Tuesday, October 29, 2013

Habit 1 - Be Proactive

This is a part of my Introduction to Covey's 7 Habits series.

The first habit, the imperative "be proactive" is derived from the fact that Humans can think about thoughts. This self awareness, abstract level of reflection, empowers us so we may overcome some very strong powers that guide us by default.


These forces are often considered to determine our life.
  • Genetic determinism - grandma did it to me! no wonder I have such temper
  • Psychic determinism - mommy did it to me! no wonder I have stage fright
  • Environmental determinism - my boss / my spouse / the law / traffic...
Experiments with animals showed you can create stimulus-response relationships. This notion is often thought of as a system to influence human behavior with "carrots and sticks" (or MBOs).

We have a way out

Having self awareness, imagination, conscience and will - we can choose. We can always choose.
Viktor Frankl called that freedom to choose "response-ability". You could have Liberty, but without mastering Responsibility, the ability to choose your response - you do not have true Freedom.

Why is it called "Be Proactive?"

Proactive as opposed to Reactive. Being reactive means you let others drive your emotions and behaviors. Being proactive, you are driven by your own values. You take initiative and don't wait for someone to take care of you.
Reactive people often use a victimized language: "have to," "he makes me", "they won't", "it's just the way I am", "that's the way things are"

Circle of Concern  & Circle of Influence

Covey points out that each of us has a part of the world we are concerned about, and a part we can influence. Proactive people focus their energy in their circle of influence, and by doing that they increase their influence over time. Wasting energy on the part we're concerned about but can't influence is likely to be less effective and mostly filled with complaint, blame and negative energy, which in turn shrink the circle of influence with time.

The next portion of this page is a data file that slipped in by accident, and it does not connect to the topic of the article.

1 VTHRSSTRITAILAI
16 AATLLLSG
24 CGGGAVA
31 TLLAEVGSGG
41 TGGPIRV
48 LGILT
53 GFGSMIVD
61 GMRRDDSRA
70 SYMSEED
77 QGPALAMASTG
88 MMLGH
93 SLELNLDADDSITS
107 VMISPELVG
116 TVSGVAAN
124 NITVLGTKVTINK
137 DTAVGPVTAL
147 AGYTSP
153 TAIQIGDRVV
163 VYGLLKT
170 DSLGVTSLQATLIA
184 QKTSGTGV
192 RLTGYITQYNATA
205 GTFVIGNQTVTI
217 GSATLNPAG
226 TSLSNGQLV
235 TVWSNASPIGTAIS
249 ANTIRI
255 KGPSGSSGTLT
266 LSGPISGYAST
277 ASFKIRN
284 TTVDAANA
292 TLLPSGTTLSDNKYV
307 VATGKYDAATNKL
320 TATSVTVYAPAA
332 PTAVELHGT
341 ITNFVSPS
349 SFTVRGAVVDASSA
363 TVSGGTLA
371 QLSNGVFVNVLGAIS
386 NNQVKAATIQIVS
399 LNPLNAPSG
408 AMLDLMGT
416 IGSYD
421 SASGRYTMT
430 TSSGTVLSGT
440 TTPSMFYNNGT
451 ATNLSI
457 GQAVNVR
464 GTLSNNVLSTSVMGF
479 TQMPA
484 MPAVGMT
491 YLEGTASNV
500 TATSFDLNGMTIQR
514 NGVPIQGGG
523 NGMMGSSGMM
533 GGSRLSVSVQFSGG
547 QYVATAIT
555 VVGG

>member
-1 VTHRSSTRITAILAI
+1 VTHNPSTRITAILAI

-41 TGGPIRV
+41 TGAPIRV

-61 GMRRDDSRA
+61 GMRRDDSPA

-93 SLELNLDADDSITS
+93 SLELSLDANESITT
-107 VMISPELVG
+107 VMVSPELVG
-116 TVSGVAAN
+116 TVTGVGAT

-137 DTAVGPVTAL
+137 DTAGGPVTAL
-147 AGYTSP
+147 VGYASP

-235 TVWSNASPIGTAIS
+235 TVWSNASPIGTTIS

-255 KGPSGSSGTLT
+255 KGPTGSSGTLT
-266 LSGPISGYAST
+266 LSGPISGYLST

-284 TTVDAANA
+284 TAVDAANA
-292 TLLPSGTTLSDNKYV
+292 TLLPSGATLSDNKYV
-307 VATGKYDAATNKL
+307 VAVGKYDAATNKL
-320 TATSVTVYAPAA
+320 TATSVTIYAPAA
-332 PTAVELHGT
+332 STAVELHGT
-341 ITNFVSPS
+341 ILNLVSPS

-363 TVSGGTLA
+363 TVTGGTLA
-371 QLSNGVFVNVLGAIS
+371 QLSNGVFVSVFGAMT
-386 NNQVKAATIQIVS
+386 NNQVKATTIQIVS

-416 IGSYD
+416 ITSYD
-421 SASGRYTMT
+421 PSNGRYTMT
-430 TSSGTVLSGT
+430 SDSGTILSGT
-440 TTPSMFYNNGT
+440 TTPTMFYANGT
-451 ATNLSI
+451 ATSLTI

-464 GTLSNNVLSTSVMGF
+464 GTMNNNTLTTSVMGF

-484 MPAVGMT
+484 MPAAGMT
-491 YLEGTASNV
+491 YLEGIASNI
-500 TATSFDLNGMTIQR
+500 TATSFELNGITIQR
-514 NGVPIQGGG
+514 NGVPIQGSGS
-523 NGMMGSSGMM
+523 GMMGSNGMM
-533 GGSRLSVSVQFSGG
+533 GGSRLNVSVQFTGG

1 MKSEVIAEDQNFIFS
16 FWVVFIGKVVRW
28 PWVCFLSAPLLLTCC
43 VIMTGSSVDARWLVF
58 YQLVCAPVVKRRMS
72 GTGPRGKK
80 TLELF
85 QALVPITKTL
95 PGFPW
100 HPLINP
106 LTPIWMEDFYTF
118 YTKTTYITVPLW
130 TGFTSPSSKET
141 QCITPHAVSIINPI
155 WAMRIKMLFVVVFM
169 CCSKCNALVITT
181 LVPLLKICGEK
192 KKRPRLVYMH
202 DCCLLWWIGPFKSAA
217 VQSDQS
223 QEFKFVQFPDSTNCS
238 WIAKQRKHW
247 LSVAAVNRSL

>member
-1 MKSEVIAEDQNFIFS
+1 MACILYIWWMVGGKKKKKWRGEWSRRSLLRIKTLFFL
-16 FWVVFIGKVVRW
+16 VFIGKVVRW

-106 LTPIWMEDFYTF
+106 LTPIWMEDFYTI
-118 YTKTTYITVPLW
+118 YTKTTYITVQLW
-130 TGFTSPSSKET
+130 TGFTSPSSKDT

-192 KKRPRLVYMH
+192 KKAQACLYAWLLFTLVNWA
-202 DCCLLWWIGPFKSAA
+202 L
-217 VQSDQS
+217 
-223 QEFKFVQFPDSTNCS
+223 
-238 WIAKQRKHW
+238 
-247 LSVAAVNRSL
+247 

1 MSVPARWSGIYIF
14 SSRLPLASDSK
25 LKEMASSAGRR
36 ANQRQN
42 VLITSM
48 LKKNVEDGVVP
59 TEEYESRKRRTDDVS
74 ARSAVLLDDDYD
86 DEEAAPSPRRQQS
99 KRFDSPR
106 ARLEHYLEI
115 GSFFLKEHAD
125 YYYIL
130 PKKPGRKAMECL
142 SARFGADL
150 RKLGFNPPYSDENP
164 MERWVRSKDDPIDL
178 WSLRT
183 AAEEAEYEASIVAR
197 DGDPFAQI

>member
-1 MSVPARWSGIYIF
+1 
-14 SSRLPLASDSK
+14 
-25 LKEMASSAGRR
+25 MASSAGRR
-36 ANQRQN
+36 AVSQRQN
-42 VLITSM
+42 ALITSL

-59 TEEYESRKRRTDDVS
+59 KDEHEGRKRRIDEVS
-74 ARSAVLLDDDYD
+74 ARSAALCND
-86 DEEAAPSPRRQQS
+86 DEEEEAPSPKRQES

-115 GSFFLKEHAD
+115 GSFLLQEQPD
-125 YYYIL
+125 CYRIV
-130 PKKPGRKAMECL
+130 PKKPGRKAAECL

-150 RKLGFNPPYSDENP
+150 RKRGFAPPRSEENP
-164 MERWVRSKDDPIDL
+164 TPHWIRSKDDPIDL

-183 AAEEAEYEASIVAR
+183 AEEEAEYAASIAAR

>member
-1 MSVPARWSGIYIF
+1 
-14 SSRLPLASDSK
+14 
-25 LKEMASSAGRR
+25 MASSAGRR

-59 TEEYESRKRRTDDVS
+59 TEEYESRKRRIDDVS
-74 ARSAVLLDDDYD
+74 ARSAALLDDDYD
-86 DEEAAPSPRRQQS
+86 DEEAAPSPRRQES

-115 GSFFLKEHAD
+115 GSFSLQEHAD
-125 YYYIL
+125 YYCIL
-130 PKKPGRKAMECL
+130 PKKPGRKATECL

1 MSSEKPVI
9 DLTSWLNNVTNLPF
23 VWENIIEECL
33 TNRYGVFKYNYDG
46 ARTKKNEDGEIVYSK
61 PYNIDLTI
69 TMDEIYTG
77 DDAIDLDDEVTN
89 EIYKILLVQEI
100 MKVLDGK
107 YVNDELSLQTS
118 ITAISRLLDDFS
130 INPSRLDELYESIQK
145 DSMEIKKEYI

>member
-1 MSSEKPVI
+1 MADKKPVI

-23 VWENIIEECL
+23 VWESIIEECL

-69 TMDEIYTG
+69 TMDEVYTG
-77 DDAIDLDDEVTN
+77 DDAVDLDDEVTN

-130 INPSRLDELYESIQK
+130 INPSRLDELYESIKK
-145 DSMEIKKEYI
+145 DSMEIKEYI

The problems we encounter are either under our direct control (our own behavior), our indirect control (other people's behavior) or we might have no control over them (such as the past).
The solution to the problems over which we have any control lies with practicing the habits, while wholeheartedly accepting those outside our circle of influence. We might not be able to choose the reality, but we are able to choose our response and reaction to it.


Covey suggests some  things you can do to practice the first habit. Focus on being - when you complain about another you aren't influencing anything for the better. The only thing you control is your own behavior.

  • Try applying the principles of being proactive (while trying to avoid being reactive) for 30 days and observe new outcomes
  • Take a full day to listen to the language you and people around you use - tune to hear reactive phrases such as "if only", "I can't", "I have to", "they should"...
  • Use your imagination to visualize a situation you typically behave in a reactive way, and imagine ways you could response proactively. Replay this new scenario to yourself and commit to choose this behavior in the next opportunity
  • Choose a problem that frustrates you, and decide if it is in you direct control, indirect control or no control, and find the first step you can take in your circle of influence - and take it

Related reading

All I posted related to responsibility.

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